Let me go beyond my personal views here, to speak as the Chair of the U.S. Commission on Immigration Reform. Do not let debate on birthright citizenship distract you from the urgent business of controlling illegal immigration, which is essential to the credibility of our commitment to the national interest in legal immigration.
Ably led by your Subcommittee Chair, Lamar Smith and the ranking minority member, John Bryant, you have an opportunity in this Congress to take significant steps to deter illegal immigration and promote lawful immigration in the national interest. You have labored in this Subcommittee to produce a bill, H.R. 2202, which takes some of the prudent, measured steps recommended by this bipartisan Commission to do what needs to be done. The comprehensive strategy this Commission recommended last year to deter illegal immigration has seven parts:
1) Better border management;
2) Development of a better system for worksite verification;
3) Benefits eligibility consistent with the goals of immigration policy;
4) Deportation of illegal aliens;
5) Emergency management;
6) Reliable data;
7) Attacking the root causes of unlawful migration in the sending countries.
There is no one who knows better than those who serve on this Commission how hard it has been to advocate these tough choices. But we believe that they are necessary and that through your actions as legislators valuable progress in all of these areas is within reach.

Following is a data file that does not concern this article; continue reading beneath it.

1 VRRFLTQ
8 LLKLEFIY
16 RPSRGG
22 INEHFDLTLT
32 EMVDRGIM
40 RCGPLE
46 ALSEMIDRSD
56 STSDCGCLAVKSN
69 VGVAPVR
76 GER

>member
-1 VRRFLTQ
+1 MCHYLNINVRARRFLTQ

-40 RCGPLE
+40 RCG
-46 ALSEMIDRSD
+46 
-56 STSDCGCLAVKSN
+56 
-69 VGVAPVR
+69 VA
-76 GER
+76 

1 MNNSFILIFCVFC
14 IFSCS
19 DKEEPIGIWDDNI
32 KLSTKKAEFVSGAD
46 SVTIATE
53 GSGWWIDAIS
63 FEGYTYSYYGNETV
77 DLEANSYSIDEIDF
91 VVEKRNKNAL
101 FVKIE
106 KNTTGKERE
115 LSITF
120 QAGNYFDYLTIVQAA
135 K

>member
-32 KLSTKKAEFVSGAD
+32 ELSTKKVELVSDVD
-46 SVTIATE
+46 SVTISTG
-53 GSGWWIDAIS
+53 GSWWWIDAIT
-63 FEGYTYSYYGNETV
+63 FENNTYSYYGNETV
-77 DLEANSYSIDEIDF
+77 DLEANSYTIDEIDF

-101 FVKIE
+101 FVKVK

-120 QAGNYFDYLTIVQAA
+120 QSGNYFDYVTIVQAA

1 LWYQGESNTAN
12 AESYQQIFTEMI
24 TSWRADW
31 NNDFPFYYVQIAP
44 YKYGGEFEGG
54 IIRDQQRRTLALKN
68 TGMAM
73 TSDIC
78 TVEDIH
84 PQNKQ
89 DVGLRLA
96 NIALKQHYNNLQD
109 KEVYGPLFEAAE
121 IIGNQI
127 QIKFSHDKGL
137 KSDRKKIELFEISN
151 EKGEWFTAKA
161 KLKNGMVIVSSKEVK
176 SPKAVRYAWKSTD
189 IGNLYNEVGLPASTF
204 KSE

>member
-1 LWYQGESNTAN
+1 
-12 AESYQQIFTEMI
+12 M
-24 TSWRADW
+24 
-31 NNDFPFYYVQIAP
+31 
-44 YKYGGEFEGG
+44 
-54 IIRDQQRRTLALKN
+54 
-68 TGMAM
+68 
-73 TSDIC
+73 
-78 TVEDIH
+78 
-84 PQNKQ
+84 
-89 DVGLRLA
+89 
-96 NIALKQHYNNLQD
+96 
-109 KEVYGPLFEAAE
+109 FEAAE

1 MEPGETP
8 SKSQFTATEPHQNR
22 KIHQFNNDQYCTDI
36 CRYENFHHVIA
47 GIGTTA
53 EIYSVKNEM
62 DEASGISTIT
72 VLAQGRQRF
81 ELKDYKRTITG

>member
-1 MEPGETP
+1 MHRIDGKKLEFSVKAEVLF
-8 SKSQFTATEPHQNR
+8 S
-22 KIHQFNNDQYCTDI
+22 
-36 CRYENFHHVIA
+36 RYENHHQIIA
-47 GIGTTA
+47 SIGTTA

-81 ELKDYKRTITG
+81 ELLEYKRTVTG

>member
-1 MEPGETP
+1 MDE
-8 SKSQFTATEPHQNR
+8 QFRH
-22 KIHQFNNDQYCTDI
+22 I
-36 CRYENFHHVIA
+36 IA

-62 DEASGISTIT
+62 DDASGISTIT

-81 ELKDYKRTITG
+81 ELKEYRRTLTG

Please do not be distracted from these real measures to attack illegal immigration through the Constitutional amendment process. There are far better ways to deal with illegal immigration than to cut the Constitutional baby with a sword and say, "This half is a citizen, and that half is not."
There will be those who will try to deny reality when the whole House faces this issue shortly. But the vast majority of illegal aliens do not come to America to bear children, although it does happen. In three years and dozens of hearings, consultations, and expert discussions, no one has ever reported to the Commission that the vast majority of births to illegal aliens are anything more than a reflection of the large numbers of illegal aliens who are here. The reason most illegal aliens come to our country boils down to three words: They get jobs.
There will be a vote on the House floor on retaining the provision to test worksite verification that the Judiciary Committee approved in H.R. 2202. There will be those who claim that it is not worth testing the system you have endorsed. There are also those who whisper in these hallways that illegal immigration isn't so bad, so long as they will work hard for low pay, so long as they do the dirty jobs that Americans supposedly won't do, so long as their children aren't to become Americans.
Caution: There are nations in the world that have tried this, and we are not like them. We are not a nation that is permanently divided into "us", and "them." You heard last week from my colleague on the Commission, Richard Estrada, who gave as his view that the United States must not follow the Kuwait model, where citizens are the privileged elite and foreigners do the dirty work. I agree.
The Commission on Immigration Reform has outlined a comprehensive strategy to deter illegal immigration--including the development and testing of a reliable system for worksite verification that protects our civil liberties.
I believe that treating us all alike is the appropriate way to attack illegal immigration. I will be delighted to answer any questions.